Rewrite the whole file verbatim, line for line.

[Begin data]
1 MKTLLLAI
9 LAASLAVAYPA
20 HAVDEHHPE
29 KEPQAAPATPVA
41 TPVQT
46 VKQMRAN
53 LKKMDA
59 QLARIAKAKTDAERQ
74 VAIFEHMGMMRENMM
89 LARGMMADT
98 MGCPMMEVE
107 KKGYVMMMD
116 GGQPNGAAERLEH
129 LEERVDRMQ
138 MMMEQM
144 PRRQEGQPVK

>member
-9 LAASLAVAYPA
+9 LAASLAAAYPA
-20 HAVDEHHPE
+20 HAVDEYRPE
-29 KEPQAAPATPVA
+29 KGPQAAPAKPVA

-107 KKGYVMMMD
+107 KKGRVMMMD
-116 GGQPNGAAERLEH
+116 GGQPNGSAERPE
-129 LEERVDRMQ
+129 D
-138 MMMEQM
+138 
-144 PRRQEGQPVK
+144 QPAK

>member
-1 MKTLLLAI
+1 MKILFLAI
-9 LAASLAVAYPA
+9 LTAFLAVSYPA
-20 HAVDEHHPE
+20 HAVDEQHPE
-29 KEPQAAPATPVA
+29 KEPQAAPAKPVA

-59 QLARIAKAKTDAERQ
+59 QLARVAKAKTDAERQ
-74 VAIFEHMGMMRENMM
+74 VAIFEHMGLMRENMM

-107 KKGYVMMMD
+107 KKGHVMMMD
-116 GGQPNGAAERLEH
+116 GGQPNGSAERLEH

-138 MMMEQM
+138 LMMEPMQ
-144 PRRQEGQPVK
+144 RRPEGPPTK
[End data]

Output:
1 MKTLLLAI
9 LAASLAVAYPA
20 HAVDEHHPE
29 KEPQAAPATPVA
41 TPVQT
46 VKQMRAN
53 LKKMDA
59 QLARIAKAKTDAERQ
74 VAIFEHMGMMRENMM
89 LARGMMADT
98 MGCPMMEVE
107 KKGYVMMMD
116 GGQPNGAAERLEH
129 LEERVDRMQ
138 MMMEQM
144 PRRQEGQPVK

>member
-9 LAASLAVAYPA
+9 LAASLAAAYPA
-20 HAVDEHHPE
+20 HAVDEYRPE
-29 KEPQAAPATPVA
+29 KGPQAAPAKPVA

-107 KKGYVMMMD
+107 KKGRVMMMD
-116 GGQPNGAAERLEH
+116 GGQPNGSAERPE
-129 LEERVDRMQ
+129 D
-138 MMMEQM
+138 
-144 PRRQEGQPVK
+144 QPAK

>member
-1 MKTLLLAI
+1 MKILFLAI
-9 LAASLAVAYPA
+9 LTAFLAVSYPA
-20 HAVDEHHPE
+20 HAVDEQHPE
-29 KEPQAAPATPVA
+29 KEPQAAPAKPVA

-59 QLARIAKAKTDAERQ
+59 QLARVAKAKTDAERQ
-74 VAIFEHMGMMRENMM
+74 VAIFEHMGLMRENMM

-107 KKGYVMMMD
+107 KKGHVMMMD
-116 GGQPNGAAERLEH
+116 GGQPNGSAERLEH

-138 MMMEQM
+138 LMMEPMQ
-144 PRRQEGQPVK
+144 RRPEGPPTK